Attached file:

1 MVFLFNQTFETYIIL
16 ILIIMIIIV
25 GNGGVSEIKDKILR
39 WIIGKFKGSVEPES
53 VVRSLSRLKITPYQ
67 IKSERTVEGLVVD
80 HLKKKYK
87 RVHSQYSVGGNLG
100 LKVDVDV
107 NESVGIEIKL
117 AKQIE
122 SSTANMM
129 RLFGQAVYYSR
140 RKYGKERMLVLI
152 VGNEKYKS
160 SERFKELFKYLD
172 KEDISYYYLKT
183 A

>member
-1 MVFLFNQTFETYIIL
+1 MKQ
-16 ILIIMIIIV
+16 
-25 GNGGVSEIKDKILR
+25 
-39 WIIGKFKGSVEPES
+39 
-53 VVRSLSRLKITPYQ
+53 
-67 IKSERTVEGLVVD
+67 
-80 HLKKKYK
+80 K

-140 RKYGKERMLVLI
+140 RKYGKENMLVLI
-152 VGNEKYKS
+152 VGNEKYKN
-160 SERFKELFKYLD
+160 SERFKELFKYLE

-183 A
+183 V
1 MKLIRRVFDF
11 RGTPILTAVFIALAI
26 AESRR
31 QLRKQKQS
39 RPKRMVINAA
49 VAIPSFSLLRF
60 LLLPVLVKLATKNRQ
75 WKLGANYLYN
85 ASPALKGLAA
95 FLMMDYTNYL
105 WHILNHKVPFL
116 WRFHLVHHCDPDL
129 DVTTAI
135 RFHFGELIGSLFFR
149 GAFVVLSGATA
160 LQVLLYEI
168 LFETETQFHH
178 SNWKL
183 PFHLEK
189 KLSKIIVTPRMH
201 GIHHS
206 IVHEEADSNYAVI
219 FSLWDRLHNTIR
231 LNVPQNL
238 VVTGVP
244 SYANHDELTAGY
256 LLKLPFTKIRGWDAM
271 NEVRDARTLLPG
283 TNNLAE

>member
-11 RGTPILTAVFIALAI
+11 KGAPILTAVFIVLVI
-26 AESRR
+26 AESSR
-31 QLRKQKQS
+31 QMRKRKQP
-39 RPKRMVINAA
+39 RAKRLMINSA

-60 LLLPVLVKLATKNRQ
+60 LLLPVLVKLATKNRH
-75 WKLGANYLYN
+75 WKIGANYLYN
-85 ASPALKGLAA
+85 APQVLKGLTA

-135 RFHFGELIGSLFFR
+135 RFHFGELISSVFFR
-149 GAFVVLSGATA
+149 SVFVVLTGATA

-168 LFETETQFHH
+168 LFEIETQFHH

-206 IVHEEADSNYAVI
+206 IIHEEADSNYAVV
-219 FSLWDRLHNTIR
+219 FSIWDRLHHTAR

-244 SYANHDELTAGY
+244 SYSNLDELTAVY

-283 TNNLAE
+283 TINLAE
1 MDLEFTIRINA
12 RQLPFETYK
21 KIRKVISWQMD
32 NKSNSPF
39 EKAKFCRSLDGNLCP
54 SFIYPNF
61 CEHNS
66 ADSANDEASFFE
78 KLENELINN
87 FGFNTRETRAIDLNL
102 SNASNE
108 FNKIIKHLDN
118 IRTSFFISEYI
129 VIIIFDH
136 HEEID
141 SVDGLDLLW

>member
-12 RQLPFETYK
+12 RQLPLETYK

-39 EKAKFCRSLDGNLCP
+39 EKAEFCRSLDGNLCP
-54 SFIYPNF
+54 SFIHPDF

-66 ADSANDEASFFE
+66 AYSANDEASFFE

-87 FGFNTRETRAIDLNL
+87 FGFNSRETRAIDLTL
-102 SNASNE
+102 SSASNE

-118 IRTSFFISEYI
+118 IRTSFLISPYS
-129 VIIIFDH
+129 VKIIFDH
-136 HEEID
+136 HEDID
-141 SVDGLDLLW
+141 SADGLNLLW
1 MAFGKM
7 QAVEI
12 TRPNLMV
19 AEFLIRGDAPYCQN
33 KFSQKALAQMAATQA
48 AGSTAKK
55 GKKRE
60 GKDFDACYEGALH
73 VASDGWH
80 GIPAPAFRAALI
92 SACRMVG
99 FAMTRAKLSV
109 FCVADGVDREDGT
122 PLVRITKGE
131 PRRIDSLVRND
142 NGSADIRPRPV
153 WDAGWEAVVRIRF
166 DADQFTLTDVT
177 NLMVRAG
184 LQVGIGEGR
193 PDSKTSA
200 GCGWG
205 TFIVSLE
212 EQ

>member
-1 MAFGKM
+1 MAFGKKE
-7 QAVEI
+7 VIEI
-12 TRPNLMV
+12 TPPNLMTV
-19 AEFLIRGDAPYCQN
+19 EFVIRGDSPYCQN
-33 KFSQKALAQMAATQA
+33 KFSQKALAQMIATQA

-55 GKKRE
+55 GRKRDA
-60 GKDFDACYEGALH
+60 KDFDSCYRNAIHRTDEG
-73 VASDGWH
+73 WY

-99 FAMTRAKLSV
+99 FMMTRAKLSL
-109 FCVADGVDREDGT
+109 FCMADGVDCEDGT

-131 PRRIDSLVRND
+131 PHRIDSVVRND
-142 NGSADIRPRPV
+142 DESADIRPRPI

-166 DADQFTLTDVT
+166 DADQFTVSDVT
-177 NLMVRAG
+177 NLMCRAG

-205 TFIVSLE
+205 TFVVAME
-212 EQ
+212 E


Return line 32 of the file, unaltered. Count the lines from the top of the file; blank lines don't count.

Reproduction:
-80 HLKKKYK